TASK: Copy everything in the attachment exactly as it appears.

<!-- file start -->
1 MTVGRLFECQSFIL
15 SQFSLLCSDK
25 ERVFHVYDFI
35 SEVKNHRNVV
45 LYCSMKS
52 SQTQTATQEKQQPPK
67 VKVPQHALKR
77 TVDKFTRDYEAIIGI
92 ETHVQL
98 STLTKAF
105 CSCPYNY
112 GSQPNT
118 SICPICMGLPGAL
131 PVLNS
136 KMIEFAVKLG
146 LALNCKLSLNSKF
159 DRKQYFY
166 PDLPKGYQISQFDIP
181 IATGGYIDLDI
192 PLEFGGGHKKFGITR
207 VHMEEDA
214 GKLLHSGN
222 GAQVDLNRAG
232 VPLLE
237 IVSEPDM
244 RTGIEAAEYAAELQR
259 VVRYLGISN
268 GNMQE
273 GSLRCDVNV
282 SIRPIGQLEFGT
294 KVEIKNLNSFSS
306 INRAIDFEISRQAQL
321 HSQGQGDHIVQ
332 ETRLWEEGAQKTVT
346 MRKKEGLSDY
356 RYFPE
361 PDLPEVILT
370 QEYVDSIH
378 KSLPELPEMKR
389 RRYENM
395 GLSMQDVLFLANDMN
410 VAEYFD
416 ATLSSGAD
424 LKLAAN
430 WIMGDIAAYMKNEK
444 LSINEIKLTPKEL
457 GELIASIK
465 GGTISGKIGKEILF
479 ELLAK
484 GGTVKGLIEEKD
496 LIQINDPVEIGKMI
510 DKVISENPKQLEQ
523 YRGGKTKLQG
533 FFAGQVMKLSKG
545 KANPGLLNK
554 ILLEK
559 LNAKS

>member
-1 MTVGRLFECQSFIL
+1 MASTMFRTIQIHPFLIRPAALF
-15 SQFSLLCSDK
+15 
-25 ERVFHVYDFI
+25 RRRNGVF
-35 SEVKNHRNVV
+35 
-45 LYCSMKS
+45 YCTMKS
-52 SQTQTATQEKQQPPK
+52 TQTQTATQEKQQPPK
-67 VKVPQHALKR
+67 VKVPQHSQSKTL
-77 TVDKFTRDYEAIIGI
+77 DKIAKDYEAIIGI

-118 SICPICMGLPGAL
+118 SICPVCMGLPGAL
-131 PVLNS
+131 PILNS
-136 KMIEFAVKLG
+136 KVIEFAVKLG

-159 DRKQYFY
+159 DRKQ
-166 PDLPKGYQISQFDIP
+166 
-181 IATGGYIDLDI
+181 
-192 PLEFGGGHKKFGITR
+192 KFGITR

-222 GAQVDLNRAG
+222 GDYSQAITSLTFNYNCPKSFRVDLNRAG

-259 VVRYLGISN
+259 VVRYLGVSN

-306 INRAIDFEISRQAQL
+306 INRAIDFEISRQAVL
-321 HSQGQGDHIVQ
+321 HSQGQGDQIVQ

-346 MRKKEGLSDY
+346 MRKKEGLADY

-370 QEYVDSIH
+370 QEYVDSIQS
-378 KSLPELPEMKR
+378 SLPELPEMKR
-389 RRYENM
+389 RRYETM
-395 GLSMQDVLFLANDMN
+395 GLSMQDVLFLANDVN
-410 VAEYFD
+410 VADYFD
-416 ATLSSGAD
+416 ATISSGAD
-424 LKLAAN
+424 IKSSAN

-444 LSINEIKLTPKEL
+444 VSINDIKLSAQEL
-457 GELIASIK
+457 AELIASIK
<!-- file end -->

1 MTVGRLFECQSFIL
15 SQFSLLCSDK
25 ERVFHVYDFI
35 SEVKNHRNVV
45 LYCSMKS
52 SQTQTATQEKQQPPK
67 VKVPQHALKR
77 TVDKFTRDYEAIIGI
92 ETHVQL
98 STLTKAF
105 CSCPYNY
112 GSQPNT
118 SICPICMGLPGAL
131 PVLNS
136 KMIEFAVKLG
146 LALNCKLSLNSKF
159 DRKQYFY
166 PDLPKGYQISQFDIP
181 IATGGYIDLDI
192 PLEFGGGHKKFGITR
207 VHMEEDA
214 GKLLHSGN
222 GAQVDLNRAG
232 VPLLE
237 IVSEPDM
244 RTGIEAAEYAAELQR
259 VVRYLGISN
268 GNMQE
273 GSLRCDVNV
282 SIRPIGQLEFGT
294 KVEIKNLNSFSS
306 INRAIDFEISRQAQL
321 HSQGQGDHIVQ
332 ETRLWEEGAQKTVT
346 MRKKEGLSDY
356 RYFPE
361 PDLPEVILT
370 QEYVDSIH
378 KSLPELPEMKR
389 RRYENM
395 GLSMQDVLFLANDMN
410 VAEYFD
416 ATLSSGAD
424 LKLAAN
430 WIMGDIAAYMKNEK
444 LSINEIKLTPKEL
457 GELIASIK
465 GGTISGKIGKEILF
479 ELLAK
484 GGTVKGLIEEKD
496 LIQINDPVEIGKMI
510 DKVISENPKQLEQ
523 YRGGKTKLQG
533 FFAGQVMKLSKG
545 KANPGLLNK
554 ILLEK
559 LNAKS

>member
-1 MTVGRLFECQSFIL
+1 MASTMFRTIQIHPFLIRPAALF
-15 SQFSLLCSDK
+15 
-25 ERVFHVYDFI
+25 RRRNGVF
-35 SEVKNHRNVV
+35 
-45 LYCSMKS
+45 YCTMKS
-52 SQTQTATQEKQQPPK
+52 TQTQTATQEKQQPPK
-67 VKVPQHALKR
+67 VKVPQHSQSKTL
-77 TVDKFTRDYEAIIGI
+77 DKIAKDYEAIIGI

-118 SICPICMGLPGAL
+118 SICPVCMGLPGAL
-131 PVLNS
+131 PILNS
-136 KMIEFAVKLG
+136 KVIEFAVKLG

-159 DRKQYFY
+159 DRKQ
-166 PDLPKGYQISQFDIP
+166 
-181 IATGGYIDLDI
+181 
-192 PLEFGGGHKKFGITR
+192 KFGITR

-222 GAQVDLNRAG
+222 GDYSQAITSLTFNYNCPKSFRVDLNRAG

-259 VVRYLGISN
+259 VVRYLGVSN

-306 INRAIDFEISRQAQL
+306 INRAIDFEISRQAVL
-321 HSQGQGDHIVQ
+321 HSQGQGDQIVQ

-346 MRKKEGLSDY
+346 MRKKEGLADY

-370 QEYVDSIH
+370 QEYVDSIQS
-378 KSLPELPEMKR
+378 SLPELPEMKR
-389 RRYENM
+389 RRYETM
-395 GLSMQDVLFLANDMN
+395 GLSMQDVLFLANDVN
-410 VAEYFD
+410 VADYFD
-416 ATLSSGAD
+416 ATISSGAD
-424 LKLAAN
+424 IKSSAN

-444 LSINEIKLTPKEL
+444 VSINDIKLSAQEL
-457 GELIASIK
+457 AELIASIK